Coming up to Breathe

4 Drills – Coming up to Breathe

Please practice and perfect  Watching your Buddy before attempting this drill

       

Note:  These pictures were taken on dry land – see comments below!

Drill 1 – Coming up but Not Breathing

Stage 1

  • First please note the angle of this shoulder in the dry land photo.

  • With the support of the water you should maintain this angle through stages 2-5.

  • As you complete the 3rd drill from Watching Your Buddy check you balance:

  1. Am I looking straight down at the bottom of the pool?

  2. Are my hands on my thighs?

  3. Is my top arm to the air from shoulder to finger tips?

  4. Is my kick appropriate, leisurely but fast enough for progression?

  5. Is my whole body, head excepted, facing my buddy?

Stage 2

  • Begin gently breathing out through your nose as you begin to rotate you head.

  • Imagine a sweatband around your forehead and keep this close to your extended arm.

Stage 3

  • Do not think at all about breathing

  • Continue blowing gently out

Stage 4

  • Be aware of you head position – remember that sweatband!

  • Maintain your kick (easy to forget when concentrating)

  • Keep the pressure on that lower shoulder (to keep you upper hip at the surface)

  • Keep blowing out

Stage 5

  • As your face breaks the surface of the water, exhale strongly.

  • For this drill DO NOT ATTEMPT TO BREATHE at this point

  • Hold this position for a second or two and make yourself aware of your body balance.

  1. Where is your head in relationship to the surface of the water?

  2. Where is the back of your head in relationship to the extended arm?

  3. Where is your chin in relationship to your shoulder?

  4. Where is upper hip in relationship to the surface of the water?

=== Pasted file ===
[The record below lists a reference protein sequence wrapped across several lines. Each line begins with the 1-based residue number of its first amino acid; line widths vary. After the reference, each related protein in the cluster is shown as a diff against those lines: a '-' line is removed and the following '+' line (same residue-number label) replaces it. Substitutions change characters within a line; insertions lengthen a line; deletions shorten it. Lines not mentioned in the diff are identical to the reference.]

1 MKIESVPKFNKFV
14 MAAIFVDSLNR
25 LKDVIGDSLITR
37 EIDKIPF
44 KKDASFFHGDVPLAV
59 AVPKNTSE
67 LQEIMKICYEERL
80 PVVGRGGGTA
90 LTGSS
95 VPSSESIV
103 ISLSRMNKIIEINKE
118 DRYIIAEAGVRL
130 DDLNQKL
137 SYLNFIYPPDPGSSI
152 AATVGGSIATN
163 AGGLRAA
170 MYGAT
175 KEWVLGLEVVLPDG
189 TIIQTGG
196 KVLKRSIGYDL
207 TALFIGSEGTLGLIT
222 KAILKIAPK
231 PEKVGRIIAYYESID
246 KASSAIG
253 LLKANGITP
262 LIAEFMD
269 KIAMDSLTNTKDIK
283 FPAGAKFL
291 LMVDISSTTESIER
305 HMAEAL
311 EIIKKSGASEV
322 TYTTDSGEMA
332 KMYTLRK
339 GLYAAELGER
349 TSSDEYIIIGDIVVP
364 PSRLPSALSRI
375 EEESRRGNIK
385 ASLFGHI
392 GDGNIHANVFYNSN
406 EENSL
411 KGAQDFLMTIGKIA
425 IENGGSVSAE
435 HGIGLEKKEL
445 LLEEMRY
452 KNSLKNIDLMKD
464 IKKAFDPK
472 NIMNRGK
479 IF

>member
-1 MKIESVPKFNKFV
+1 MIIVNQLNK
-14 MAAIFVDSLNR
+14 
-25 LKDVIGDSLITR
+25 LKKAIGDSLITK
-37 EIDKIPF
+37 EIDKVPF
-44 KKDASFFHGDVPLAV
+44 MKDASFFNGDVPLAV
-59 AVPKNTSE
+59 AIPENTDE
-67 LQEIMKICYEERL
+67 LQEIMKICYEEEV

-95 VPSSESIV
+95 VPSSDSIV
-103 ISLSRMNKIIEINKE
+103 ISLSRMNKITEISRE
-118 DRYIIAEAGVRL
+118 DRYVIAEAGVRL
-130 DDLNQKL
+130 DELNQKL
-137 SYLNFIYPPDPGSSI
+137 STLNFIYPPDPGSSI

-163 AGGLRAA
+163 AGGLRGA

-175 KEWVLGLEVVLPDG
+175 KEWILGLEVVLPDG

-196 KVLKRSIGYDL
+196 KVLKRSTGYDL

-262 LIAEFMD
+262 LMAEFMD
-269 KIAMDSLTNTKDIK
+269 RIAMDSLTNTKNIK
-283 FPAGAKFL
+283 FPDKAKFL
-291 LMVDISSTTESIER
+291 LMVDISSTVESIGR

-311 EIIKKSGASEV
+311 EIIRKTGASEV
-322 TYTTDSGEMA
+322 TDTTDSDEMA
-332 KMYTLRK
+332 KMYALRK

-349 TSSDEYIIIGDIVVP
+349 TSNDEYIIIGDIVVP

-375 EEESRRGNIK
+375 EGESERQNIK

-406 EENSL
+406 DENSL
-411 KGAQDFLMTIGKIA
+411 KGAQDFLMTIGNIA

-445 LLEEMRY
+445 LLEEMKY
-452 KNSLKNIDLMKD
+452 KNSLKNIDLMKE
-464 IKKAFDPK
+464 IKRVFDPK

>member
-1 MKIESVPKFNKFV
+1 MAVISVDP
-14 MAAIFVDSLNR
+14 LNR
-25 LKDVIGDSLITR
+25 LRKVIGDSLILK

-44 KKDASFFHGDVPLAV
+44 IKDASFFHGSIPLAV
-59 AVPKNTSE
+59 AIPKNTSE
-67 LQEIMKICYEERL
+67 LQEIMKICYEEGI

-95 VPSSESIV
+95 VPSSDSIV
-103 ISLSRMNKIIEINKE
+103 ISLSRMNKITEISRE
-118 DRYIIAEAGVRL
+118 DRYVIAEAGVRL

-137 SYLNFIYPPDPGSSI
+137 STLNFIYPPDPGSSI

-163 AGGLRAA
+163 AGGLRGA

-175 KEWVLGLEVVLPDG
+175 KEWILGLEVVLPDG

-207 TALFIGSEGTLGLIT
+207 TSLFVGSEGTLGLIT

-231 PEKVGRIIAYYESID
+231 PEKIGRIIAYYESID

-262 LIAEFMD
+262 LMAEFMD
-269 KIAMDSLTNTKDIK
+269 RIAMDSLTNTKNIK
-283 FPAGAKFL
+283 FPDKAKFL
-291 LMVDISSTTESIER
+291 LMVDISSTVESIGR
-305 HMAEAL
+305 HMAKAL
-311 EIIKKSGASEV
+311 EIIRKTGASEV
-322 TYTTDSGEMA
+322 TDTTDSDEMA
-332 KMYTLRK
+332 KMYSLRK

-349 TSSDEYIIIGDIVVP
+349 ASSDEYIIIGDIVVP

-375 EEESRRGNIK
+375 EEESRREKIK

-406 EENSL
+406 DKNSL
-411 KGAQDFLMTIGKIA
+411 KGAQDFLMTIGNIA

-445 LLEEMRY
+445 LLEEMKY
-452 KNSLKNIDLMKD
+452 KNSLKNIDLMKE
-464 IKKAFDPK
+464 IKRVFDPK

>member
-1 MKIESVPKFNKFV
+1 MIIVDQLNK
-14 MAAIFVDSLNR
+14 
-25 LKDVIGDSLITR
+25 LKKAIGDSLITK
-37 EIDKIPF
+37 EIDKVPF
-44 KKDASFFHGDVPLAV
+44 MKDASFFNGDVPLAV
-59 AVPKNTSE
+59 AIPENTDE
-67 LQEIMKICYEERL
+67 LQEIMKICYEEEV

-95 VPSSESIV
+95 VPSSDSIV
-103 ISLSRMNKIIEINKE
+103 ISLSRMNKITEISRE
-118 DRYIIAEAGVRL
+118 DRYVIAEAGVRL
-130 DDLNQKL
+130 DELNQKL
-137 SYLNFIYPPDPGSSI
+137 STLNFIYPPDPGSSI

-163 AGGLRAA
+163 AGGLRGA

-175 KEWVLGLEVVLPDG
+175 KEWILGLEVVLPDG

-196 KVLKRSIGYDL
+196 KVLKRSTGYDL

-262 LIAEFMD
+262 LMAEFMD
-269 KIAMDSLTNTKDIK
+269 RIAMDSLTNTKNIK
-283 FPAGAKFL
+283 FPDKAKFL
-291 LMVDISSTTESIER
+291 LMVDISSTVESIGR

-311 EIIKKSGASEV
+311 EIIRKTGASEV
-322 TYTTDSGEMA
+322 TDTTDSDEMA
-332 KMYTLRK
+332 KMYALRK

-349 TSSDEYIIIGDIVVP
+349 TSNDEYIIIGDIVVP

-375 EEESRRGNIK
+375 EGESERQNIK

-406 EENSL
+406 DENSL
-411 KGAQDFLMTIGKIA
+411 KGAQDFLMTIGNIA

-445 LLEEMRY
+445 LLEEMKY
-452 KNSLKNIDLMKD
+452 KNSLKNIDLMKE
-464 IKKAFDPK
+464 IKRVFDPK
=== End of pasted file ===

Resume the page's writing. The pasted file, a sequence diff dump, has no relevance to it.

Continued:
• Now come slowly onto your back, bringing your arm to your side.

  • Check  and correct your balance if needed.  Now BREATHE!

  • Continue for a few seconds or more to reinforce good balance.

Discuss your progress with your buddy.  Please note that in the water, your shoulder will probably be close to your chin than is shown in the later photos.

Discuss with your instructor whether should roll slightly onto your back as you come up to the air.  This will depend on your physical make-up, your age and/or flexibility and your current ability.  Do not be in any rush to assume you need to roll onto your back to breathe,  Far better to persevere until you get this right than take the easy way out!

Once you can comfortably complete this drill and your face is clear of the water EVERY time then you can move on to drill2.

Drill 2 – Coming up to Breathe

Complete as drill 1 but as the face begins to clear the water continue as follows:

  • Blow out strongly through your mouth and nose as you clear the surface of the water.

  • Once your lungs are empty, the in breathe, through the mouth, should take care of itself.

  • Continue in this position, checking your balance and breathing normally to the end of the lap

Drill 3 – Extending the Drill

Complete as drill 1 but as the face begins to clear the water continue as follows:

  • Blow out strongly through your mouth and nose as you clear the surface of the water.

  • Once your lungs are empty, the in breathe, through the mouth, should take care of itself.

  • Continue in this position, checking your balance and breathing normally for 10-15 seconds

  • Now turn your head down to the bottom of the pool and begin the whole cycle again

   

Notes:

Take time to balance with each movement.

If at any time you struggle to clear the water or your hips start sinking etc., go back to drill1.

Begin with 15 seconds up, 15 seconds down.

As you perfect this, shorten the time to 10 seconds up, 10 seconds down, and so on.

Drill 4 – Extending the Drill

As drill 3 but do not extend the arm.

You may have a tendency to rely on the arm for balance and this drill will ensure that you don’t get into bad habits.

Your balance in this drill will be critical and small imperfections will be magnified!